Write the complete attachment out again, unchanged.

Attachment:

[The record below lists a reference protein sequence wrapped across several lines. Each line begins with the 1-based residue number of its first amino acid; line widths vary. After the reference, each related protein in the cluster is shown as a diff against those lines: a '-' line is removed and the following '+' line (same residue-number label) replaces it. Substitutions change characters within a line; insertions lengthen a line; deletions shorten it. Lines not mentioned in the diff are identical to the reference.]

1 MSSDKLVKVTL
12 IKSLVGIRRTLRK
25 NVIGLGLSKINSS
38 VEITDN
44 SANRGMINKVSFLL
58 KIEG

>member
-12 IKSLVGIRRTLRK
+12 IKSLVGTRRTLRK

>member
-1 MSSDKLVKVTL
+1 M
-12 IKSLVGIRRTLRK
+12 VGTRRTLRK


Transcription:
[The record below lists a reference protein sequence wrapped across several lines. Each line begins with the 1-based residue number of its first amino acid; line widths vary. After the reference, each related protein in the cluster is shown as a diff against those lines: a '-' line is removed and the following '+' line (same residue-number label) replaces it. Substitutions change characters within a line; insertions lengthen a line; deletions shorten it. Lines not mentioned in the diff are identical to the reference.]

1 MSSDKLVKVTL
12 IKSLVGIRRTLRK
25 NVIGLGLSKINSS
38 VEITDN
44 SANRGMINKVSFLL
58 KIEG

>member
-12 IKSLVGIRRTLRK
+12 IKSLVGTRRTLRK

>member
-1 MSSDKLVKVTL
+1 M
-12 IKSLVGIRRTLRK
+12 VGTRRTLRK